1Many invasive species are introduced by trade, and there is a need for studies of pre-emptive measures to lower the risk of introductions, as post-establishment management is often extremely costly or nearly impossible.
2In this study, we present a generic model for the first step of the invasion process for trade-imported pests, and further develop this model for potentially harmful bark beetles to assess the risk of introductions and alternative management options.
3Our results suggest that introductions of bark beetles are likely, given present timber import practices, and that immigration may often go undetected by pheromone traps.
4The most effective measures for reducing introduction risk were those aimed at isolating the storage from forest (storage enclosure, location) followed by those reducing the available resources for forest pests (debarking, timber irrigation, rapid processing), whereas delayed import was least effective.
5Synthesis and applications: The generic model framework of species introductions presented here may easily be adapted to other import systems. The submodels of population dynamics and dispersal are also quite general, and we expect our qualitative results to hold in many cases, although the models were parameterized for bark beetles in this study. Our results suggest that detection of dispersal from storage to forests will be difficult, which implies that management actions should not be deferred until after detection in nature, as the pest species may then already be established and eradication may be too late. However, pre-emptive measures reducing propagule pressure at one or several stages of the introduction process, in particular isolation measures, may strongly reduce introduction risk.
With increasing global trade, there has been an upsurge in the introduction of alien species to countries worldwide (Perrings et al. 2005). Introduced species have caused enormous damage, and in many cases, the damage is greater in the introduced range than in the native range of the pest (e.g. gypsy moth Lymantria dispar in North America and Dendroctonus valens in China; Yan et al. 2005; Johnson, Liebhold & Bjørnstad 2006). This has spurred both basic and applied research on biological invasions (Hulme 2006; Liebhold & Tobin 2008). A number of models of invasions have been developed, mainly focusing on the invasion process after initial introduction, that is, population establishment and spread (e.g. Shigesada & Kawasaki 1997; Jongejans, Skarpaas & Shea 2008; Liebhold & Tobin 2008). However, in many cases, the critical phase is the initial introduction where the alien species has yet to be introduced to natural habitats, and invasion may still be prevented by pre-emptive measures. Prevention measures are already known to be cost-effective (e.g. Richmond & Nijholt 1972; Regnander 1976; Ray & Deomano 2007), but a generic model can help evaluate the relative importance of such measures in a common setting.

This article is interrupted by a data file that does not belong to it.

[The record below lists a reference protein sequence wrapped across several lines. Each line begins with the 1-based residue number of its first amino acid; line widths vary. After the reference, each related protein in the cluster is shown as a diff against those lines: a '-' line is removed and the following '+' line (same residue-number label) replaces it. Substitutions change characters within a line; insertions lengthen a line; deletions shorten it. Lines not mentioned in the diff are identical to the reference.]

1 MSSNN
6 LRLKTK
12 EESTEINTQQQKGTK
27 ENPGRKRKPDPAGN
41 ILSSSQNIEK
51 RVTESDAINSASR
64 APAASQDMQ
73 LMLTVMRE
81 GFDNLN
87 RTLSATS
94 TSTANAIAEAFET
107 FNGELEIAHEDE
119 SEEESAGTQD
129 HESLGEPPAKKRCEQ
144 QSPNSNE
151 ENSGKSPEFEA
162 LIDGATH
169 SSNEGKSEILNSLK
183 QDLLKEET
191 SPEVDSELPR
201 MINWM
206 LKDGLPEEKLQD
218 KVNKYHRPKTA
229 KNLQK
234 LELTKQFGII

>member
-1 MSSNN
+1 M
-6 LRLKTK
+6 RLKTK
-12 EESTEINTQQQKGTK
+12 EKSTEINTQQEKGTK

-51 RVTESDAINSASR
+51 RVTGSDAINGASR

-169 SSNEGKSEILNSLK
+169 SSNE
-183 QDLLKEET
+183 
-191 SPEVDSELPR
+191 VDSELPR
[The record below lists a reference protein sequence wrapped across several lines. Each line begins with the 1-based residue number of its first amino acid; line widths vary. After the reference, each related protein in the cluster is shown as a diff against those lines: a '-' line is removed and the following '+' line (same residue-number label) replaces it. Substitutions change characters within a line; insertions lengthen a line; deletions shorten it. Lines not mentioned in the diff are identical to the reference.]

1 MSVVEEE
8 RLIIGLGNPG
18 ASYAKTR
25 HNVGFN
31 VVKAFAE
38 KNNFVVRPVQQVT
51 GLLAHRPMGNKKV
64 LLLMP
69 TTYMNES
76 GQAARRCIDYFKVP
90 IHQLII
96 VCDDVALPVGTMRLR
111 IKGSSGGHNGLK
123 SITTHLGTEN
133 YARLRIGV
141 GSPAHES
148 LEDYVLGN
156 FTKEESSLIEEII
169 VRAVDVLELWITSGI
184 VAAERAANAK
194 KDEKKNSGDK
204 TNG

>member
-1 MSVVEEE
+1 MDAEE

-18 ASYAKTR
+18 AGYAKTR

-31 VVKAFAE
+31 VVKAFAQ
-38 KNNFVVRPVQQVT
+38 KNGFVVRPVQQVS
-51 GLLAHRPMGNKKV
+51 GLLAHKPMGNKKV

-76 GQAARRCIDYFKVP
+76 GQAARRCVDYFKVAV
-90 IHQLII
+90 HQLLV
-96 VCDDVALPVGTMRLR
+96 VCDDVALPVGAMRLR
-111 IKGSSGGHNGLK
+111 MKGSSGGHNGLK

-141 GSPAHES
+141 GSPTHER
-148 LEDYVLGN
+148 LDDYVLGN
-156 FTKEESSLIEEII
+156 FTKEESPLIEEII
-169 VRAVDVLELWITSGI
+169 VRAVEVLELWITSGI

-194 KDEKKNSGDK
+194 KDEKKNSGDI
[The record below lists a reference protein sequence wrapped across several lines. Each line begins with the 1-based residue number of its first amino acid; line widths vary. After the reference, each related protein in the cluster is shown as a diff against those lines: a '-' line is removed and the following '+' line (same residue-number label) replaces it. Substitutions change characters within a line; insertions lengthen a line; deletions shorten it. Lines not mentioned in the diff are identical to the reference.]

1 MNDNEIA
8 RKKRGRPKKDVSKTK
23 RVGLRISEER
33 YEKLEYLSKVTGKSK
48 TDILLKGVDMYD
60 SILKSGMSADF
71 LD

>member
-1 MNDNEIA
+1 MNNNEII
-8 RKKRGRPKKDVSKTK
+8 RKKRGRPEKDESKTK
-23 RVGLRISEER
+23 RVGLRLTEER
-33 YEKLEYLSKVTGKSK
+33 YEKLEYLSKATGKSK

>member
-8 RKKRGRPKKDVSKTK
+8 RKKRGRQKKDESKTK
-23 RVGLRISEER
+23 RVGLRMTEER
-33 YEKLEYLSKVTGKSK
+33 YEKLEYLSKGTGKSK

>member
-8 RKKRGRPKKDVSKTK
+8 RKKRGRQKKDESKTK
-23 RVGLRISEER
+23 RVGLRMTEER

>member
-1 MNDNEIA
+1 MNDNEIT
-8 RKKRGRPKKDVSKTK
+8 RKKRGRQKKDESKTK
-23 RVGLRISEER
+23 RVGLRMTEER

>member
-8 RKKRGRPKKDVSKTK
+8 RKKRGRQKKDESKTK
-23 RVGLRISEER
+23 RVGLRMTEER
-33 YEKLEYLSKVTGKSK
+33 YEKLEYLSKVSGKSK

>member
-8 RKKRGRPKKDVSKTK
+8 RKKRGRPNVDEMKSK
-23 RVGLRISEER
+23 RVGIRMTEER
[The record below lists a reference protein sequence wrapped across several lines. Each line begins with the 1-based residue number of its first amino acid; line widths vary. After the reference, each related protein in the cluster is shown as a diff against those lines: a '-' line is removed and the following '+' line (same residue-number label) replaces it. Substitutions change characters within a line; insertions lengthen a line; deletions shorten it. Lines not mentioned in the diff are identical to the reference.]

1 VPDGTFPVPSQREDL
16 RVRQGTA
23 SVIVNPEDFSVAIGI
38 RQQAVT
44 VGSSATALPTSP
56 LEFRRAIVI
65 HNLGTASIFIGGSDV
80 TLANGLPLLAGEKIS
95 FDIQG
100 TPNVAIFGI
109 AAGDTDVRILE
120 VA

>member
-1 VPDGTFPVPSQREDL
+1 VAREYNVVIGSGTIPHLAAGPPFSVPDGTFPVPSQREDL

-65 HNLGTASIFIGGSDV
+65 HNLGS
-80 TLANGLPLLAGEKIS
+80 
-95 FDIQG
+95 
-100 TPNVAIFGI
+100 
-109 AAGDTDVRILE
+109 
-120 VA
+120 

In this study, we present a general model framework for the process whereby an alien organism is introduced through trade. The spread of organisms by international trade may be considered a stratified process (Shigesada & Kawasaki 1997; Hulme et al. 2008; Liebhold & Tobin 2008) consisting of both long and short-distance dispersal events that are caused by completely different mechanisms (e.g. international ship transport versus local transport and storage). We present a general model which captures the typical dichotomy of introduction by long-distance transport followed by local dispersal. We further refine and apply this model to assess the risk of introductions of forest pests through timber import.
Bark beetles are major economic pests of production forests. Many potentially harmful bark beetle species are frequently intercepted around the world (Haack 2001; Brockerhoff et al. 2006). The small spruce bark beetle Ips amitinus (Eichhoff), one of the species intercepted in Scandinavia (Thunes 2003; Å. Lindelöw, personal communication), has also been caught in pheromone traps after hibernating at a Norwegian timber storage site (Økland, Kvamme & Wollebæk 2005). This raises several questions regarding the likelihood of introduction and establishment of new bark beetle species in general. It is important to evaluate the consequences of importing new beetle species, even those not known as pests in their native range since they may become primary pests when introduced to other regions (Smith & Hurley 2000).
The establishment of some bark beetle species seems to be influenced by Allee effects, since they fail to become established despite frequent interceptions (Haack 2001; Brockerhoff et al. 2006). The cooperative feeding behaviours of bark beetles is one potential source of such an Allee effect (Liebhold & Tobin 2008). Although Allee effects may reduce the establishment success of bark beetles, a worldwide study showed that establishment of alien bark beetles does occur, and that frequently intercepted species were about four times as likely as rarely intercepted species to become established (Brockerhoff et al. 2006). Thus, presumably an effective pre-emptive measure is to reduce the propagule pressure. This can be achieved in different ways at different stages during the import process.